This year’s report on Serbia’s progress towards EU accession resulted in an unusual domestic reaction. Prime Minister Aleksandar Vu?i? contested claims by the European Commission about media freedom, at the height of a scandal over the removal of political talk shows from influential TV channels. EurActiv Serbia reports.
The government had nothing to do with it, he claimed. This issue aside, Vu?i? responded very positively to the report, expressing grattitude for a positive assessment, saying that he would have been “even harsher” than the Commission in assessing certain areas, while the opposition maintained that there are no reasons for joy. The report was also an opportunity for Serbia to clarify its stand towards Russia, particularly concerbing demands that South Stream not be built before harmonization with EU regulations.
The authorities have welcomed the report, insisting on the stand that it represented as evidence that Brussels recognized the efforts and the political will of Serbia, particularly in the context of the fight against corruption and organized crime. Corruption is widespread in Serbia, and the European Union has been expecting positive changes for years.
Vu?i? said he read the report a day ahead of the government session at which the chief of the EU Delegation, Michael Davenport, handed the document to him personally. Afterwards, Vu?i? said that he would have graded Serbia even worse than the European Commission in some areas. He cited the judiciary, saying that almost no verdicts in Serbia came into legal effect.
However, regarding the freedom of expression and the media, which are some of the key standards of the Commission, Vu?i? presented the report in a favorable light for Serbia, but spoke in relative, if not critical terms, about claims regarding state pressure against the media.
Specifically, he stressed the grade for Chapter 10 – Media and Information Society – in which Serbia’s progress was estimated as moderate, while Serbia was praised for passing the package of media laws.
However, the EU’s main concerns are found in Chapter 23, about fundamental rights. Serbia was given a negative grade for freedom of expression. The report cites concerns about the deteriorating conditions for the full exercising of free speech, a growing trend of self-censorship, undue government influence on editorial policies, and a series of attacks on websites. Serbia was asked to investigate these cases.
Vu?i? reacted harshly, saying that he only agreed with the conclusion that Serbia should investigate those cases, and announced that it will do so. The prime minister dismissed claims about the government being responsible for the pressure. He said that the Serbian government is being criticized “much more than some others”, and hinted at influences on the media coming from other sources, including advertisers, and foreign embassies.
No South Stream before agreement with EU
At a joint news conference with the chief of the EU Delegation in Serbia, held after the report was presented to the government, Vu?i? also declared his position on cooperation with Russia. This is another delicate issue for Serbia, considering its energy dependence on Russia, particularly the South Stream pipeline, and public opinion that about the importance of relations with Moscow.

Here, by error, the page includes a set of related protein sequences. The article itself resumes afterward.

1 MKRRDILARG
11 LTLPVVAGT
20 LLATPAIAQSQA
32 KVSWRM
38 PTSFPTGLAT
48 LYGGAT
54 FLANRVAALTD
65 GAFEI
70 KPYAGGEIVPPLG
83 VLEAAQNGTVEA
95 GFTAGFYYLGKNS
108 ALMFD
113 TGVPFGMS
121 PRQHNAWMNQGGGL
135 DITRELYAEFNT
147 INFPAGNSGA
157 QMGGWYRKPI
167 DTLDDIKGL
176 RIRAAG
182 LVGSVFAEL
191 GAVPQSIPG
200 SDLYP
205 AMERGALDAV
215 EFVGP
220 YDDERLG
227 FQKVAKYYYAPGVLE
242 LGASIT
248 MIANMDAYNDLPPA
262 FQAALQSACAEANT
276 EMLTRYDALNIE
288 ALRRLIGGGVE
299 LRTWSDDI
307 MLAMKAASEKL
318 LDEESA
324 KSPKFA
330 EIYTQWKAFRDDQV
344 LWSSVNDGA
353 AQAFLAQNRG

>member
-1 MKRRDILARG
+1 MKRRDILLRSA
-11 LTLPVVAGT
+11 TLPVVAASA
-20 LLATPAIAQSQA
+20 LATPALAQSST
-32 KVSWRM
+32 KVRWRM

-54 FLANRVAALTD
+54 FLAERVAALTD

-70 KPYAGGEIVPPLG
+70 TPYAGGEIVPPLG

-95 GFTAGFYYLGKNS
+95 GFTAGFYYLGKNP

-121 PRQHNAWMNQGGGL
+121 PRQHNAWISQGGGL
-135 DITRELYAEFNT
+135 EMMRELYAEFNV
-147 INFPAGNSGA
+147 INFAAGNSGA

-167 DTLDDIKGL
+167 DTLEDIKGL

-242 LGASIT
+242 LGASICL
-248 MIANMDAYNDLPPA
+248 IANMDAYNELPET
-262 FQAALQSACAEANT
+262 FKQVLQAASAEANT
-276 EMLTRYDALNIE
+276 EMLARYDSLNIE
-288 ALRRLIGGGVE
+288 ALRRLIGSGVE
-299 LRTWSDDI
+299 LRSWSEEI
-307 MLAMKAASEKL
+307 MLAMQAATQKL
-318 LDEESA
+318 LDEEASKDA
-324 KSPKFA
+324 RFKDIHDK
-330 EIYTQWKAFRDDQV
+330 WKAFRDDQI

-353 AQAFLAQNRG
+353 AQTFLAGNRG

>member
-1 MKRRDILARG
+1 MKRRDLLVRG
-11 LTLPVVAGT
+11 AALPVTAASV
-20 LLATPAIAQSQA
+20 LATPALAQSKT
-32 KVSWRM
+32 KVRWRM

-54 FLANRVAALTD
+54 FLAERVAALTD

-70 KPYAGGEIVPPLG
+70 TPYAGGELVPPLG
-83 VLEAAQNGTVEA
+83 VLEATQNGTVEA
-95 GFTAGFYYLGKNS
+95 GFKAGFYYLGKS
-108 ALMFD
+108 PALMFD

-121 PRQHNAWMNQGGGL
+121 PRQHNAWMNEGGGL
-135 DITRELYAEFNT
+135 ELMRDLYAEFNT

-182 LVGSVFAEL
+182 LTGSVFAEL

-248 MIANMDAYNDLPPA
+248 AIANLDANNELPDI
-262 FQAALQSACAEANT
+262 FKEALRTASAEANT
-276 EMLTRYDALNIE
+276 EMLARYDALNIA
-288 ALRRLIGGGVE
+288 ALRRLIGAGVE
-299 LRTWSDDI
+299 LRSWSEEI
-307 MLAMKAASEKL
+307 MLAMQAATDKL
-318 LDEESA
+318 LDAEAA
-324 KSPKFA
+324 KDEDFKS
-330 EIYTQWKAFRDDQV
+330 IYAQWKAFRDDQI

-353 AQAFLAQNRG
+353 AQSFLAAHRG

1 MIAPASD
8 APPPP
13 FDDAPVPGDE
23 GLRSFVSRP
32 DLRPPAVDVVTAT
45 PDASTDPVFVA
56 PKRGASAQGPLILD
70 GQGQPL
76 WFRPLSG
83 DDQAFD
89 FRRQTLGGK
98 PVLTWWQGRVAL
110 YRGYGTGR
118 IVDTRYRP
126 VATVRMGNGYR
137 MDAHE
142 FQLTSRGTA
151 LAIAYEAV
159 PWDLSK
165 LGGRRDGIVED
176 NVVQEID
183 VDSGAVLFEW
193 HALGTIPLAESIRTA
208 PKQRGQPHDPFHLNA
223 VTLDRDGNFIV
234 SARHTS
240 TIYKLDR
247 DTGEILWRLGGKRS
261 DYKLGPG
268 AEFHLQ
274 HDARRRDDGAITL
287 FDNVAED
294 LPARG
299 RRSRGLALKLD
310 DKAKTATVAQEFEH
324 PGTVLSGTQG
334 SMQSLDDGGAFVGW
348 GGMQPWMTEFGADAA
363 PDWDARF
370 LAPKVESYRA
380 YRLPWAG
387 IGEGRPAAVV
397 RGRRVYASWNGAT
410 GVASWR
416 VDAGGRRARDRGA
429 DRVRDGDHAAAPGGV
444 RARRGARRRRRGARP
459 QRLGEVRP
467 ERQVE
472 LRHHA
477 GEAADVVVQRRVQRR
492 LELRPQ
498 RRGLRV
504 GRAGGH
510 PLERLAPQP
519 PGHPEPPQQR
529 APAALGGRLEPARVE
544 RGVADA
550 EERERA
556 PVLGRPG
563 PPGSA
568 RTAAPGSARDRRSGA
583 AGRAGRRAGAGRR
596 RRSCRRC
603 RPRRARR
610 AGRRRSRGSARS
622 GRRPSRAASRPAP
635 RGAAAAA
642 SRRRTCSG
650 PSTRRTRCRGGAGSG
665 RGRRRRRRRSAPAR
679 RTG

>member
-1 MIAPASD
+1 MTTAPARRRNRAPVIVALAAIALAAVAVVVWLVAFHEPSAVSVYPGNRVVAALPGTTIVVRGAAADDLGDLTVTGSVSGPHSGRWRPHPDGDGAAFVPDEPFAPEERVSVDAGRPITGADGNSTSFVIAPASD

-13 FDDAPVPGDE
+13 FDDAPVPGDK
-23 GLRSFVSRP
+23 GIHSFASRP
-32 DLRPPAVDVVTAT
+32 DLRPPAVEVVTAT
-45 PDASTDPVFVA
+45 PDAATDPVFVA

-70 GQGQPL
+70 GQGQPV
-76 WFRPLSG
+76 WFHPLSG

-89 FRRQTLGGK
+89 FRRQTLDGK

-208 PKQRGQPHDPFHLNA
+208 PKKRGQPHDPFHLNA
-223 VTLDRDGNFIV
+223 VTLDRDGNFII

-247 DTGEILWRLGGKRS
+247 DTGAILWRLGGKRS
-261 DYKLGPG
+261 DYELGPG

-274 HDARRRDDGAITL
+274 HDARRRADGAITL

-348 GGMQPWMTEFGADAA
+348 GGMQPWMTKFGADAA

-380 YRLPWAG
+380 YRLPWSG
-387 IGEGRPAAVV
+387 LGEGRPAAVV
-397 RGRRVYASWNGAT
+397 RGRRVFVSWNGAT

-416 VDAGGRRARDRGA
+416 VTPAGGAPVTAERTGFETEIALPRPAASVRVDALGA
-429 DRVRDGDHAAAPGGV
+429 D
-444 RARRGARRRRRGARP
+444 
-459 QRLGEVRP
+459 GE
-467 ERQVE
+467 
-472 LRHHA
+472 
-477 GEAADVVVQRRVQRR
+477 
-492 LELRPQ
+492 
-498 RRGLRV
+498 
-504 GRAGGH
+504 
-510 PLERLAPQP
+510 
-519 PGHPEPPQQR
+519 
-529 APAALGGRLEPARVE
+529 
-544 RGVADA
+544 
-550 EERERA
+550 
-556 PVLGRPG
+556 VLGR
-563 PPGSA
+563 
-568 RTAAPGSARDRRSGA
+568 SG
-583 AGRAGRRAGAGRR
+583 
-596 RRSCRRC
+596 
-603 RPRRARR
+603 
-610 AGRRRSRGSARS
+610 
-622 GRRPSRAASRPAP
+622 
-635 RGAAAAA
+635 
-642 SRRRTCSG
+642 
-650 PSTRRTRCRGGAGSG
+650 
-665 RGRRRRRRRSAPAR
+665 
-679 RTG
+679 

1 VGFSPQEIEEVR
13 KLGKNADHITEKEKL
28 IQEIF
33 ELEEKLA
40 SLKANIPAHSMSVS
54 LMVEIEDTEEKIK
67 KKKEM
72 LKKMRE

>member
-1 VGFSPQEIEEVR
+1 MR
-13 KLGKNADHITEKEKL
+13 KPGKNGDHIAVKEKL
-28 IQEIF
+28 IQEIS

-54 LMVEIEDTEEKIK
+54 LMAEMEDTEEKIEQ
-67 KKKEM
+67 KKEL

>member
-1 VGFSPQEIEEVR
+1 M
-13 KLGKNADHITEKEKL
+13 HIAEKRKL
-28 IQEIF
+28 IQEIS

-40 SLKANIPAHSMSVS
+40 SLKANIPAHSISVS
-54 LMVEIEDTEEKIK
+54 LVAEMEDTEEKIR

Vu?i? stated that Serbia will honor EU regulations, while maintaining its relations with Russia, and that he will inform Russian President Vladimir Putin, during his forthcoming visit to Serbia, that Belgrade is on the path of acession with the EU.
Concerning South Stream and he stated that although he believes that the contract is good for Serbia, the construction of this gas pipeline depended on relations between the EU and Russia.
He also stressed that Serbia, regardless of its relations with Russia, had done nothing – it had not even made a statement in that regard, in his words – to incite the conflicts in Ukraine, whose territorial integrity it honors.
The Democratic Party, which was the main opposition, and pro-European party, before the breakup and the departure of its former leader Boris Tadi?, believes that there are no reasons for optimism. Its parliamentary whip, Borislav Stefanovi?, stated that the report contains both positive and negative elements, and drew attention to the fact that the negative grades about the reform of the judiciary and about the poor state of the media are a cause for concern.
The anti-Europe, right-wing Democratic Party of Serbia described the report as more proof that Serbia’s European path is damaging for the country. The party believes that the fundamental part of the report is the demand for the normalization of relations with Kosovo, which it considers as a euphemism for the recognition of Kosovo’s independence, and for the harmonization of Serbia’s foreign policy with that of the EU regarding Russia. In its opinion, these two positions are the embodiment of the evil that the West brings.
The European Commission’s reports have been viewed as important events in the Serbian political circles for years now.
This is all the more important due to the fact that Serbia’s association with the EU was the clearest goal of the several previous governments, and that the negotiations started, not during the mandate of the so-called democratic bloc which has been verbally advocating the association with the EU for a long time now, but by the former nationalist parties. The two strongest parties in the government are Vu?i?’s Serbian Progressive Party, created in 2008 after the division of the extreme right Serbian Radical Party, and the Socialist Party of Serbia, which was run by the former president of Serbia, Slobodan Miloševi?, during the wars in the former Yugoslavia in the 1990s. They were the ones which took certain steps, like progress in the dialogue with Pristina, that enabled the opening of negotiations with the EU.
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